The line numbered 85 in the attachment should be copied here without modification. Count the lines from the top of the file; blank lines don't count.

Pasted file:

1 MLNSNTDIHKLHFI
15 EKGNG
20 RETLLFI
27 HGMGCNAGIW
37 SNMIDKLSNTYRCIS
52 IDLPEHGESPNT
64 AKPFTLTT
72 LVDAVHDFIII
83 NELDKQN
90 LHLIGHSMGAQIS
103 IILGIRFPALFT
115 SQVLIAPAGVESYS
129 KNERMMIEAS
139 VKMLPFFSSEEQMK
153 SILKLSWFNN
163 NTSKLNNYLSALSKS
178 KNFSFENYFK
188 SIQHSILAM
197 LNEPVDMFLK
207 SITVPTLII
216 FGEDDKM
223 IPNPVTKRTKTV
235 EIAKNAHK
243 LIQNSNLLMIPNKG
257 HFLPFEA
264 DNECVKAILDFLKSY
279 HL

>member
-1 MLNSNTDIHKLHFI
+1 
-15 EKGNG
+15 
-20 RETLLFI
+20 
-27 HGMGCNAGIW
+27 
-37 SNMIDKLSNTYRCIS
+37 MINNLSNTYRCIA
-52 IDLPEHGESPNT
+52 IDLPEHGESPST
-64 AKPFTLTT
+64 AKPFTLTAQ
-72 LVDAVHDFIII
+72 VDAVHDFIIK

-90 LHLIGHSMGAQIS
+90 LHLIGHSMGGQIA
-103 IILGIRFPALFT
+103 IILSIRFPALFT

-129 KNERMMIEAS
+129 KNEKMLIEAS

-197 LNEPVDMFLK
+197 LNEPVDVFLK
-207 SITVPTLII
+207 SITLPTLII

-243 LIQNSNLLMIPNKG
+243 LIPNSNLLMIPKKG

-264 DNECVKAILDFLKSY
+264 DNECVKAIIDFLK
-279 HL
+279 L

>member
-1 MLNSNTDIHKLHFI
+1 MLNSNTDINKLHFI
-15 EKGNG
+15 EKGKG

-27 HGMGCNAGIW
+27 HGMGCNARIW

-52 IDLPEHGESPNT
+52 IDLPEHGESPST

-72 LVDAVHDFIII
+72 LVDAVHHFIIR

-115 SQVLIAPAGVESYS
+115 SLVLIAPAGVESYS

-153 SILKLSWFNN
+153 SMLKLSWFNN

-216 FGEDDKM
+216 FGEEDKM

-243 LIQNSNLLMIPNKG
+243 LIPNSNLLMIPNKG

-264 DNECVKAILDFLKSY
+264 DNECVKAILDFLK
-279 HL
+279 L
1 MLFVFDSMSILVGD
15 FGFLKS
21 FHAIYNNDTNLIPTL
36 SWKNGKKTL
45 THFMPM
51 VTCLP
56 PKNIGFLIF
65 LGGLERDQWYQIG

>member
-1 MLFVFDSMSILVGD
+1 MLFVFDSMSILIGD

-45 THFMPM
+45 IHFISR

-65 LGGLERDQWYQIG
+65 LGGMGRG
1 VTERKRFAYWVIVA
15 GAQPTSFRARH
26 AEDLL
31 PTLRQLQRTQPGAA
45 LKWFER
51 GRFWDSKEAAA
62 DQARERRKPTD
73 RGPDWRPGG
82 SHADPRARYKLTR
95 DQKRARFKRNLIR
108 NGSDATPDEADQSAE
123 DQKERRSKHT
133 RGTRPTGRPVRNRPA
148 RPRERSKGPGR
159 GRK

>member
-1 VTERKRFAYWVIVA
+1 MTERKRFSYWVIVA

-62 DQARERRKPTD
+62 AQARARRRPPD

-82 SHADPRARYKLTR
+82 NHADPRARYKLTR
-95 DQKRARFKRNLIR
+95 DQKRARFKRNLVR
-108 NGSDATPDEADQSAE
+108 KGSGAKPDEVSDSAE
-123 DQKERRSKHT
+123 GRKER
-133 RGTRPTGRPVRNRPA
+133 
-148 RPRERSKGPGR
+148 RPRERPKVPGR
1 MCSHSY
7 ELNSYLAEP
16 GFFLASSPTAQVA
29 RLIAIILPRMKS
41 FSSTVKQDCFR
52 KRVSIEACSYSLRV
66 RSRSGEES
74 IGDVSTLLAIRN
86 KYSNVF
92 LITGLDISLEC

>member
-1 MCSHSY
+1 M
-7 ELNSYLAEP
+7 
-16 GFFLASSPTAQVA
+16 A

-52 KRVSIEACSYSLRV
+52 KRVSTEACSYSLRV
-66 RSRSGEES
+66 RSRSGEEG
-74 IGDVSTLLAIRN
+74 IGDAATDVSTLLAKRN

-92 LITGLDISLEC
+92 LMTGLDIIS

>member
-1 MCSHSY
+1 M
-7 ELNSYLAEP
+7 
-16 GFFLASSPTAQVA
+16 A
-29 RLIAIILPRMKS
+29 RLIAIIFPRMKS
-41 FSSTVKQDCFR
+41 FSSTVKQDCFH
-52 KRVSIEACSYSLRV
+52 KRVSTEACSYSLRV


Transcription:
15 FGFLKS